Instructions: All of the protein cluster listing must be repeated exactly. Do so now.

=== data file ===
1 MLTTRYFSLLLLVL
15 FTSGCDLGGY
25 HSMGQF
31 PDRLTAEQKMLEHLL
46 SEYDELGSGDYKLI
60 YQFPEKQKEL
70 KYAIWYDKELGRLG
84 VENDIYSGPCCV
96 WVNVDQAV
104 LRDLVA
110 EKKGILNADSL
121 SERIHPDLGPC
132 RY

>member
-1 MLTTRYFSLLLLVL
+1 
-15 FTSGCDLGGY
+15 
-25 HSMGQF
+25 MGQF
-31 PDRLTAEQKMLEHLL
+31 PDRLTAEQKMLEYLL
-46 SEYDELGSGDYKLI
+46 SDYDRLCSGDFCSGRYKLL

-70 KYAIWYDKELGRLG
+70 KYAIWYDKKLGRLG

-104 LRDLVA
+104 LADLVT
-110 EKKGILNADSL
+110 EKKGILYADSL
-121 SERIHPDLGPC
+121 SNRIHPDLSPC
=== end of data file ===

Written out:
1 MLTTRYFSLLLLVL
15 FTSGCDLGGY
25 HSMGQF
31 PDRLTAEQKMLEHLL
46 SEYDELGSGDYKLI
60 YQFPEKQKEL
70 KYAIWYDKELGRLG
84 VENDIYSGPCCV
96 WVNVDQAV
104 LRDLVA
110 EKKGILNADSL
121 SERIHPDLGPC
132 RY

>member
-1 MLTTRYFSLLLLVL
+1 
-15 FTSGCDLGGY
+15 
-25 HSMGQF
+25 MGQF
-31 PDRLTAEQKMLEHLL
+31 PDRLTAEQKMLEYLL
-46 SEYDELGSGDYKLI
+46 SDYDRLCSGDFCSGRYKLL

-70 KYAIWYDKELGRLG
+70 KYAIWYDKKLGRLG

-104 LRDLVA
+104 LADLVT
-110 EKKGILNADSL
+110 EKKGILYADSL
-121 SERIHPDLGPC
+121 SNRIHPDLSPC